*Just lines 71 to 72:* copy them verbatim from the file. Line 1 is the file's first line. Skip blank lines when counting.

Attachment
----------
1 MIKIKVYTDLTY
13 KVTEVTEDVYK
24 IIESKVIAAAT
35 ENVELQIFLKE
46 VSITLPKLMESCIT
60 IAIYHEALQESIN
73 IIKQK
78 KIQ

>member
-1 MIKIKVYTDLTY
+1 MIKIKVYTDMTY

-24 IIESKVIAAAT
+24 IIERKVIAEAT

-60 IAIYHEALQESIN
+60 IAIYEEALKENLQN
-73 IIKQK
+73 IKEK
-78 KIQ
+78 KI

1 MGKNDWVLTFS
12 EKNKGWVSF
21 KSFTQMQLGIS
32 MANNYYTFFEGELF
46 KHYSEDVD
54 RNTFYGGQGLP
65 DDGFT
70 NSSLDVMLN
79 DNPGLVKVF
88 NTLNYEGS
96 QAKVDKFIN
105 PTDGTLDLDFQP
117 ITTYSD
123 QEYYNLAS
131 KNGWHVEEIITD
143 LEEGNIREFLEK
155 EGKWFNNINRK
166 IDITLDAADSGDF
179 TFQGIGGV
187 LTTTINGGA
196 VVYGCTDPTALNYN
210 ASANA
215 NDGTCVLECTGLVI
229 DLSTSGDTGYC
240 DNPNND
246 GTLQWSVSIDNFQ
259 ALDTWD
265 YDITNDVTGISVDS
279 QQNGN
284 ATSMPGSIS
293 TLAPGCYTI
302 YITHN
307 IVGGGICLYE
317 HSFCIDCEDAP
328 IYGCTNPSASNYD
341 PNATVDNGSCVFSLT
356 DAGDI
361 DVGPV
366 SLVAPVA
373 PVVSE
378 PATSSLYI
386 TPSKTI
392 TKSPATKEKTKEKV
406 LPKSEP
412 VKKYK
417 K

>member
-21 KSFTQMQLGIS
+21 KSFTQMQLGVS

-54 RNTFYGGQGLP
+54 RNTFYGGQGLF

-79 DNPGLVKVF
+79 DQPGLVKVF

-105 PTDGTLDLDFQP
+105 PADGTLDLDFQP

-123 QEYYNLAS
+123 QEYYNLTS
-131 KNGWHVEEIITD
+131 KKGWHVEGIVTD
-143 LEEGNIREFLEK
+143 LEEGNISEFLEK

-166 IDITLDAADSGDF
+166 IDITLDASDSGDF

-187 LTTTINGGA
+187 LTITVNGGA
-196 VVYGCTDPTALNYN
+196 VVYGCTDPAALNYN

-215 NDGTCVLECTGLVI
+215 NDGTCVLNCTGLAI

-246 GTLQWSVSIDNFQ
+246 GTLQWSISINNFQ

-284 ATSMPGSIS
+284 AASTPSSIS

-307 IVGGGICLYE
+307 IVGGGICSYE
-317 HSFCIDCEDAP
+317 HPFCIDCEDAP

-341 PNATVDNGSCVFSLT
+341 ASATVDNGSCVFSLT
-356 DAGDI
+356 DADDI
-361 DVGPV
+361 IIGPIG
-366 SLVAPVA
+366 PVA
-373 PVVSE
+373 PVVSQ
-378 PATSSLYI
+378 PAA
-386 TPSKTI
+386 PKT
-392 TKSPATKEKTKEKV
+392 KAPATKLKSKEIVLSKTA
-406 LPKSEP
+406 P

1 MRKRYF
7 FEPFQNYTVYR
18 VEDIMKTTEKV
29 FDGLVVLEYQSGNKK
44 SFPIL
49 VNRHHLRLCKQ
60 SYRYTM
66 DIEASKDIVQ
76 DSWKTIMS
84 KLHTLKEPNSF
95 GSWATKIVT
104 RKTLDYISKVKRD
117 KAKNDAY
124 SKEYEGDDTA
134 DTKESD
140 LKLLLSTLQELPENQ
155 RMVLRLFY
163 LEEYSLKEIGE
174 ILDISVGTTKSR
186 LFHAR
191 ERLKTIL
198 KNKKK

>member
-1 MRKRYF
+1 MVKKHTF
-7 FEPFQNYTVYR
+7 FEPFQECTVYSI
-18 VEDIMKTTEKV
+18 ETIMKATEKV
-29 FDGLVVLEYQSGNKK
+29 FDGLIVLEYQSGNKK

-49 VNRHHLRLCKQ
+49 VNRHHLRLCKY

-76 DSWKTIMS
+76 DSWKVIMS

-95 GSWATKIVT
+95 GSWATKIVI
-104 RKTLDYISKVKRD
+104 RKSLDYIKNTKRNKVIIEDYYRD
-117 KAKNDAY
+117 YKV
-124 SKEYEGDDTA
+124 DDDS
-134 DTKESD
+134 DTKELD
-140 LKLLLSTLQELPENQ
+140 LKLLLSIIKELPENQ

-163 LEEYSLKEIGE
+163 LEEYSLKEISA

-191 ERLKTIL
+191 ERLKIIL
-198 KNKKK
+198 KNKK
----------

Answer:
-79 DNPGLVKVF
+79 DQPGLVKVF